Like many young writers, I dabbled in journalism during high school and college as a way to expand my skill set and develop my voice. In one of my practical courses, my teacher gave us an interesting assignment to learn the depth of research that goes into an article; he wanted us to prove that he is a real person.
Sounds ridiculous right? The man is standing in front of us, dictating the parameters of the project, he’s obviously not a group hallucination since he has mentored years of students before us. What started as a laughing matter quickly taught us the importance of primary sources, supporting testimonies, and critically reviewing information.
The best article that term was written by a peer of mine that managed to hunt down the teacher’s mother’s phone number and contacted her for some firsthand knowledge of his existence. I, on the other hand, had an email from his former colleague with a questionable account of alleged dubious endeavors in Tijuana.
I carried that experience through my university and professional careers. It seems silly to use such an assignment as the foundation for ethical reading and writing but consider that we are now in a post-truth era where seemingly indisputable facts like the shape of the Earth are back up for debate. We no longer know who to trust since our political opinion now determines which media outlets we consider fake news. There’s an explosion of bots, false identities, and trolls on social media clouding the discussion with blatant misinformation. Finally, a survey conducted by the Pew Research Center last year found that a large percentage of Americans can’t tell the difference between facts and opinions.
The reality is that we need to take a step back from consuming information and start critically reviewing the “facts” that are presented to us. Taking a few lessons from traditional journalism can be effective at easing some of the confusion. For instance:
Read/Watch/Listen to the Primary Source
One of the talking points from the White House regarding President Trump’s Impeachment is to “read the transcript.” However, from holiday dinner tables to segments on The Daily Show, we are finding that not a lot of voters have actually read the full transcript. Worse yet, there is the discussion that the “transcript” is actually a summary of the call rather than a word-for-word recap.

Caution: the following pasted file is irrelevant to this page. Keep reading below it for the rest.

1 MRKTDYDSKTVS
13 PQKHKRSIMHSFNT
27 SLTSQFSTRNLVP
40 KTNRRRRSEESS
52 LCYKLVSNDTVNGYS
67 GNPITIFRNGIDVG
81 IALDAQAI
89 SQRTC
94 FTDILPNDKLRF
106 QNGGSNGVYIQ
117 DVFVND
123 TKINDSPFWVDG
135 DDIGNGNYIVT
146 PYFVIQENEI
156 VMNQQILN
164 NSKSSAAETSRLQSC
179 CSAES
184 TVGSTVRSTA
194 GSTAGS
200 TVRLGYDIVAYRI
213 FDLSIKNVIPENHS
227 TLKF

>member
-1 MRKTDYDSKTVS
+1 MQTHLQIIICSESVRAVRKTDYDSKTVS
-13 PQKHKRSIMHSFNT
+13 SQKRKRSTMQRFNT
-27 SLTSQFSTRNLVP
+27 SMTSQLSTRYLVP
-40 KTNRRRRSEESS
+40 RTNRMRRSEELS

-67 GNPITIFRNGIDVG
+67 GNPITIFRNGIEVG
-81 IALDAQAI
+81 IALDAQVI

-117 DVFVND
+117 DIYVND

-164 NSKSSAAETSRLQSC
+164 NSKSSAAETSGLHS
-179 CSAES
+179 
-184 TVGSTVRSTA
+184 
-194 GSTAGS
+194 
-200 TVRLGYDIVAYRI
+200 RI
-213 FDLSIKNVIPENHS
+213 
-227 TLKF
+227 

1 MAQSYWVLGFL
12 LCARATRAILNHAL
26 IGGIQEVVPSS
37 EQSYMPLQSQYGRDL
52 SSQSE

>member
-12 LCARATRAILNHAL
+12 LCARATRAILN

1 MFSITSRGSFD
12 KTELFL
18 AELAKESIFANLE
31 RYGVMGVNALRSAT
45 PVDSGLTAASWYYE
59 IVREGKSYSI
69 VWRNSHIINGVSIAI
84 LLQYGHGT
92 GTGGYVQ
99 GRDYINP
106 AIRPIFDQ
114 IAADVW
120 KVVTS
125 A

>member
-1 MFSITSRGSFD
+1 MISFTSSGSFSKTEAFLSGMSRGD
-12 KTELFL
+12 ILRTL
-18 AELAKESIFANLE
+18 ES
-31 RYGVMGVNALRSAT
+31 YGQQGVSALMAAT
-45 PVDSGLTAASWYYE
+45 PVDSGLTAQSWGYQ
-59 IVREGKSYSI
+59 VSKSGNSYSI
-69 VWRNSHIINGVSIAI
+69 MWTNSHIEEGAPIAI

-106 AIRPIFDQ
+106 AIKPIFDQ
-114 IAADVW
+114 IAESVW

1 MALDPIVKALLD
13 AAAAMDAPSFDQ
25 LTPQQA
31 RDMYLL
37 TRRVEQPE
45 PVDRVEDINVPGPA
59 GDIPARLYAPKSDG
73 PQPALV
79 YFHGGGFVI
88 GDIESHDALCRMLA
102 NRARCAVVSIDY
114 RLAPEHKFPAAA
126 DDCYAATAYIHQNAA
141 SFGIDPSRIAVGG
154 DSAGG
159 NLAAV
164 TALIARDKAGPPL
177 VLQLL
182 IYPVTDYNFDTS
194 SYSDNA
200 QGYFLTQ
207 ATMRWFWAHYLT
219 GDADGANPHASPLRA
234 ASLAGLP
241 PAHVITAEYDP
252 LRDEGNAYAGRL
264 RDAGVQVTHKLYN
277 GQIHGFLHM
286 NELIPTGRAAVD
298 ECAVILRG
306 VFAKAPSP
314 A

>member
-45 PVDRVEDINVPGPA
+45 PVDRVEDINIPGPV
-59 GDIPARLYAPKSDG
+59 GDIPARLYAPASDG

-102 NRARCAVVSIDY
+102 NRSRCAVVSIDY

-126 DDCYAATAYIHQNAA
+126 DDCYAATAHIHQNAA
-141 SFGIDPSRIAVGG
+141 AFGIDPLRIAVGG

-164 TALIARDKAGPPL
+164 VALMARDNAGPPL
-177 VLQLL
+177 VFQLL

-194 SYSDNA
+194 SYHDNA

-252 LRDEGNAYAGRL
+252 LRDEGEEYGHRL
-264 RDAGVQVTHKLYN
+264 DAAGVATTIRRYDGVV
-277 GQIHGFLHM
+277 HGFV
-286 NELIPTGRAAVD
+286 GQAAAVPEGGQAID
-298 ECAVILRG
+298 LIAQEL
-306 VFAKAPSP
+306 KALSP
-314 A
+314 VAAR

Regardless of where you stand on the issue, the best approach in all such situations is to find the original (or closest to) source that is available and develop your own opinion accordingly. Then seek out secondary perspectives from both sides of the argument to evolve your stance. Don’t let a talking head tell you the facts; seek them out on your own. That being said…
There Are Not Always Two Sides to a Story
HBO’s The Newsroom had its fair share of fictionalized drama, but there were also some bits of golden advice sprinkled throughout as well. In one of the earlier episodes, the team discusses the issue of bias and comes to the conclusion that they will not present both sides of a story if one is clearly wrong regardless of if it makes them appear to show favoritism.
Sometimes there isn’t a case for “playing devil’s advocate.” Sometimes there are just facts and opinions. For example, climate change is happening, minority women are paid less than men and white females, and the Earth is round. Yet there are academic studies and news articles that will try to convince you that these facts are debatable. In the age of misinformation, do not give credence to the inaccurate just to appear unbiased. But keep in mind…
A Good Debate is Based on Respect
The exact wording of the First Amendment goes “Congress shall make no law respecting an establishment of religion, or prohibiting the free exercise thereof; or abridging the freedom of speech, or of the press.” Therefore, most Americans are aware that journalists cannot be censored (except in specific cases) by the United States government. Instead, they self-impose a set of ethical standards including the directive to “Minimize Harm.” The statement from the Society of Professional Journalists reads “Ethical journalism treats sources, subjects, colleagues and members of the public as human beings deserving of respect.”
As partisanship continues to divide this country into two distinct camps, we seem to forget that our family, friends, and peers are human beings. We no longer debate the facts and instead devolve into name-calling, stereotypes, and in some cases threats. Look no further than the comments section of an NPR or Fox News article to witness all three in action. We need to move beyond low-level bickering and become a nation of critical thinkers if we are going to overcome the post-truth era.
It’s hard to say when we started demonizing the news media and its professional journalists. Likely it was sometime between the rise of the Internet and the fracturing of the U.S. political system to an unprecedented level. An overwhelming amount of information combined with a stalemated government is a breeding ground for fake news.
It’s time for us as media consumers to start thinking more like traditional news journalists when dividing our facts from opinions. Find primary sources, recognize false bias, and respect your political opponent. The alternative is blind allegiance in the name of political support; you may think you’re making an argument, but you’re only a mouthpiece for someone else’s thoughts.